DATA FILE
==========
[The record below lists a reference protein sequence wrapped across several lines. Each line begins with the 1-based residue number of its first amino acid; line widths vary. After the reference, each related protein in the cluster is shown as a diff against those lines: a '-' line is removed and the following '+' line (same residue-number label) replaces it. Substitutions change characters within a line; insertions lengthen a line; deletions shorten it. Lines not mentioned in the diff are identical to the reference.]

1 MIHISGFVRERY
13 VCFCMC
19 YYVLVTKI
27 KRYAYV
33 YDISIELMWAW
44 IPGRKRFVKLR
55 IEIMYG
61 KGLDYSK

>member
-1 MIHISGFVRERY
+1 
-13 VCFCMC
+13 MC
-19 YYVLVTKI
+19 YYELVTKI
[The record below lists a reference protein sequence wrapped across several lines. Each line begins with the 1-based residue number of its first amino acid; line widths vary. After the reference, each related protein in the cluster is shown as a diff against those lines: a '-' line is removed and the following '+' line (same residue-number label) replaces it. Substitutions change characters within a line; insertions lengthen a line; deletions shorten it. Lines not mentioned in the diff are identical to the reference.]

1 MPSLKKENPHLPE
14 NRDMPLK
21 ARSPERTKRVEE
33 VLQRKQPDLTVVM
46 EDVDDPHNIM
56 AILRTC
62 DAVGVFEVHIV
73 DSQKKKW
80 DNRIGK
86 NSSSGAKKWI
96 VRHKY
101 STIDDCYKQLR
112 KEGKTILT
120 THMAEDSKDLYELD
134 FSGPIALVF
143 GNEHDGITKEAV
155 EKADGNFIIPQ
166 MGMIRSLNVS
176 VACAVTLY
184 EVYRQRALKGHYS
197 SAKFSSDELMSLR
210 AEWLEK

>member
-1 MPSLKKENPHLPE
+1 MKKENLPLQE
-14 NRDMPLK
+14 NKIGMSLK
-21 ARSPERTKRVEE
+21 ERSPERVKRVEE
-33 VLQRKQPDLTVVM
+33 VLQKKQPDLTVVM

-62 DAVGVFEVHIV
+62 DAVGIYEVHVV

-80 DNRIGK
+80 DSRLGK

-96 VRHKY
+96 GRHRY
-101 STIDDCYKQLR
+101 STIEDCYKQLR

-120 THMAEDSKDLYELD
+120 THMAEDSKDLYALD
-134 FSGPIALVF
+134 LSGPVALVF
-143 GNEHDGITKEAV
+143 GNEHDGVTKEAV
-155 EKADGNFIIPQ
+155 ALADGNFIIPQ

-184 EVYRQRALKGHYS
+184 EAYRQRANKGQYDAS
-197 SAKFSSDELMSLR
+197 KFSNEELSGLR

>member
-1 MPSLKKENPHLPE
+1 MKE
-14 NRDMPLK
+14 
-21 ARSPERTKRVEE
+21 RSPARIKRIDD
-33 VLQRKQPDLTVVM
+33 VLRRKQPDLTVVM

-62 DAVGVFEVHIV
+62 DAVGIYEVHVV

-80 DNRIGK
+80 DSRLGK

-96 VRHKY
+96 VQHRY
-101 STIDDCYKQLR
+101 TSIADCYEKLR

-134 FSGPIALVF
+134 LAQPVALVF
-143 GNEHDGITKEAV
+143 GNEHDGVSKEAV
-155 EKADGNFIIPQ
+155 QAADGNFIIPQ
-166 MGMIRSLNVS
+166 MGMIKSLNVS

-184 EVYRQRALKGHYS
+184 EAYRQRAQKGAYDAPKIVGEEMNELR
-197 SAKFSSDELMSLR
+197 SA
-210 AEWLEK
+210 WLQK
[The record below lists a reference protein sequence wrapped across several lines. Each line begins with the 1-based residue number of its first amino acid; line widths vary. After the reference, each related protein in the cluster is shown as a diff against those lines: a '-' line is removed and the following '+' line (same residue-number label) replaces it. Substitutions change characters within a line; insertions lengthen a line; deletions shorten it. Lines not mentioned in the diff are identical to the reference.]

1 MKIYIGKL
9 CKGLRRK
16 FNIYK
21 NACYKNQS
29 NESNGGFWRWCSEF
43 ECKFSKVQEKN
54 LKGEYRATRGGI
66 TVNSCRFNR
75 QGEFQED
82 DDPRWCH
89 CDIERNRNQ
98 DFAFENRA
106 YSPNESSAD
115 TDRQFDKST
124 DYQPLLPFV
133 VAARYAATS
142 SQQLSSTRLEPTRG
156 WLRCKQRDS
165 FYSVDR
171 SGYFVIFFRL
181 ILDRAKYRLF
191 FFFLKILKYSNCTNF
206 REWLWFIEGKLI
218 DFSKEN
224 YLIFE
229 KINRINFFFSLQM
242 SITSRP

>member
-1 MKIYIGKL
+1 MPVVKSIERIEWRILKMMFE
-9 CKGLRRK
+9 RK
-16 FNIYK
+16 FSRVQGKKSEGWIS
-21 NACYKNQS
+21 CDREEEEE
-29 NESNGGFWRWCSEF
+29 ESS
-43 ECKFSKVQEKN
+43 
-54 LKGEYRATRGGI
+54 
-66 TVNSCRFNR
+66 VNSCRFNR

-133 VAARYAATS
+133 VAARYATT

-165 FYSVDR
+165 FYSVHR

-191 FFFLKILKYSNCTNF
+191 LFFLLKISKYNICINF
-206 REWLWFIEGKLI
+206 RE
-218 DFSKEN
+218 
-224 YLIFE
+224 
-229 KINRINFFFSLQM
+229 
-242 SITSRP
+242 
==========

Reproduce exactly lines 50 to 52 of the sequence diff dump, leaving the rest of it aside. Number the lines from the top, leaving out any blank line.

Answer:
+62 DAVGIYEVHVV

-80 DNRIGK
+80 DSRLGK